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    Generally, I agree. In this case, the context of the question implies an "entry point" password - in this case, an AD password, or others such as the password for the password manager itself - which must remain memorized. – Royce Williams Jul 1 '18 at 14:45
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    No one is suggesting not to use a password manager. But that's not what the intent of the original question was. – Royce Williams Jul 2 '18 at 1:24
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    @mentallurg What a silly rant. No one said not to use a password manager. However, there will still be a password or two a user wants to remember (for me, the pw for my password manager, and my password for university so I can type it into the kiosks to print at the university printers). For those, using passphrases is a great idea. – Greg Schmit Jul 2 '18 at 2:26
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    @mentallurg Your complaint is misplaced, and your facts are wrong. There's nothing in that XKCD comic that states do not use a password manager. OSes from the 1970s generally had limited password lengths that made phrases impossible. Pass phrases were not outdated 20 years ago. Almost nobody even knew what they were. I was there. 40 years ago, they weren't even possible, because the password fields were not long enough to allow them. Your objection to not using a password manager has nothing to do with pass phrases. You're yelling at the dog because of what the cat did. – barbecue Jul 2 '18 at 16:47
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Help everyone in your organization use a good password manager. (I should disclose that I work for the makers of a very fine password manager.)

Seriously, you have a password management problem, and using a password manager within your organization is the best shot at addressing it. This is what password managers are designed to deal with.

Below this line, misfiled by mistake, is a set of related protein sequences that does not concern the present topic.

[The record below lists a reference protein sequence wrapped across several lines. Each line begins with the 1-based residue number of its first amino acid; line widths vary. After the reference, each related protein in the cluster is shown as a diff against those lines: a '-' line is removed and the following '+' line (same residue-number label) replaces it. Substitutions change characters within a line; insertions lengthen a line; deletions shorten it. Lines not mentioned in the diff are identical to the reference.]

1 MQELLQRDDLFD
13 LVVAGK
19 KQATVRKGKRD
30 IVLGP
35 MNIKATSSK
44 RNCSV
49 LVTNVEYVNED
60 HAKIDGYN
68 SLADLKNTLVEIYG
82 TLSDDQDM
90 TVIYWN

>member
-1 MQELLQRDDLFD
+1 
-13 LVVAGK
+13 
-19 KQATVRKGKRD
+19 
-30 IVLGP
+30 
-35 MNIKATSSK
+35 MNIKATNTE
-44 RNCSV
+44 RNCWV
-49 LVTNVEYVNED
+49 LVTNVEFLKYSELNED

Addressing comments

There have been a number of excellent comments my rather off-hand answer. So it looks like I'm going to have to put in some real effort here.

There are two questions to discuss.

Forgetting the password manager password

A password manager does not eliminate the need to remember all passwords, but certainly does help. It wasn't entirely clear to me whether the original question was focused specifically on the workstation/AD/LDAP user password for the organization or other passwords as well.

One thing about using password manager is that you typically need to type it its password several times a day. So after a short while, people do learn it well.

And talking specifically of 1Password, we have things set up so that it is impossible for us learn anyone's secrets, but it is possible for certain individuals within an organization to be empowered to perform recovery. See either our documentation for what this looks like to an administrator or our security white paper for the gory details of how that all works behind the scenes.

Workstation login

Of course you can't run your password manager on a system that you can't log into. But depending on your organizations policies, the password manager can also run on a user's phone.